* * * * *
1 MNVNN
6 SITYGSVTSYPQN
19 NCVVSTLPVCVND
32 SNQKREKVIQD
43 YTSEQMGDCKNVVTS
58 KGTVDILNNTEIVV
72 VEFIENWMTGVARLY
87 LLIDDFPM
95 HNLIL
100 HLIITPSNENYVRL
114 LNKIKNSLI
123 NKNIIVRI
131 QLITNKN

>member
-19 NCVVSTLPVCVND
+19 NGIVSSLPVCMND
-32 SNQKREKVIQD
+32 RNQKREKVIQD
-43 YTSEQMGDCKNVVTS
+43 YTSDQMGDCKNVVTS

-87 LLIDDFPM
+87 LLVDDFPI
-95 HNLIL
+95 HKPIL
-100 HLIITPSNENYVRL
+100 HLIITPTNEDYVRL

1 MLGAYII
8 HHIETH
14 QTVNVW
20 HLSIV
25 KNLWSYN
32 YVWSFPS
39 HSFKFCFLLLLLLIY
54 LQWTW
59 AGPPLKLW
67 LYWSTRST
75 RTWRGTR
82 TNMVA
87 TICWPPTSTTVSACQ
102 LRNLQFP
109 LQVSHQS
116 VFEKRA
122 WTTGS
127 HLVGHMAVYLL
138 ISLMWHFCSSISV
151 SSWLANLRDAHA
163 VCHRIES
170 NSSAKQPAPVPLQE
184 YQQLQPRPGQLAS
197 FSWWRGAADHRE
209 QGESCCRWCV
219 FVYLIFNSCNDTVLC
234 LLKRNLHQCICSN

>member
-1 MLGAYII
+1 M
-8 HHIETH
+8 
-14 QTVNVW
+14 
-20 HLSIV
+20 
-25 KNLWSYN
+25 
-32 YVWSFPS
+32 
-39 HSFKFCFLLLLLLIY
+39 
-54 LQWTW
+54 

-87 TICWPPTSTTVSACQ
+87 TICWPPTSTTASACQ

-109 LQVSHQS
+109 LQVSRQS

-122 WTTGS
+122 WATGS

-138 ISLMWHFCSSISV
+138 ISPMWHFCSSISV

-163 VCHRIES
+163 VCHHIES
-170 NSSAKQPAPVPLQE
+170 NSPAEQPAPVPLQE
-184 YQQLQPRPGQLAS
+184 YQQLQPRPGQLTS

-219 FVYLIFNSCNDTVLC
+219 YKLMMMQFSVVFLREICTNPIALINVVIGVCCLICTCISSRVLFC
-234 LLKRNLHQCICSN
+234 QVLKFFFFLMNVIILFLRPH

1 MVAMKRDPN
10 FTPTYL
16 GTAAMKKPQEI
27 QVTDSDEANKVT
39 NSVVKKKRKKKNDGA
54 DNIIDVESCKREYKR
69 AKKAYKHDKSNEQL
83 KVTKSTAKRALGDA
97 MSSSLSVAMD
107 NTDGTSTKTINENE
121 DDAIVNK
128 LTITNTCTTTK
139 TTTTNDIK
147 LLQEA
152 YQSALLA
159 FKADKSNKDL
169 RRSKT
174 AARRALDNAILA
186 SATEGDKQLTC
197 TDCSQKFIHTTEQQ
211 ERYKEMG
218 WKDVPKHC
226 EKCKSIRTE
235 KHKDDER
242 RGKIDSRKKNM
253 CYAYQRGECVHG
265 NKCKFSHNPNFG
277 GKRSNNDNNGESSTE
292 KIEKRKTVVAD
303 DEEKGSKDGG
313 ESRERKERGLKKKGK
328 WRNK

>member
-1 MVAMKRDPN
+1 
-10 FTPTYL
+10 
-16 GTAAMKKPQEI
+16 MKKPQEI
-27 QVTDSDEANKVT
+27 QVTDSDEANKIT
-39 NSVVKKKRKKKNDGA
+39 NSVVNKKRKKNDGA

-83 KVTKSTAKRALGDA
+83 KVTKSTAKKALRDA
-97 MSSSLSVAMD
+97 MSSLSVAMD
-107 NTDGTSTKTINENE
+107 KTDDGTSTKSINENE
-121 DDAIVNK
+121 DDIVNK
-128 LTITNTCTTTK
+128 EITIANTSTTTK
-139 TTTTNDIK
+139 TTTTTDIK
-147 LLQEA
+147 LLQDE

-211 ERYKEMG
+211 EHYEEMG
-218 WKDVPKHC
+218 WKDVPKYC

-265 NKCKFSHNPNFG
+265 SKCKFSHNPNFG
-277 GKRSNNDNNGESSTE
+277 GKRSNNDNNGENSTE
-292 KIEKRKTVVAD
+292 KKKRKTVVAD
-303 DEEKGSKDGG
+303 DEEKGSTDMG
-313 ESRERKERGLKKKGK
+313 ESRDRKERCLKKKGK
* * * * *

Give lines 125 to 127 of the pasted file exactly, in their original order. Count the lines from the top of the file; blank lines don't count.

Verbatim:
+10 
-16 GTAAMKKPQEI
+16 MKKPQEI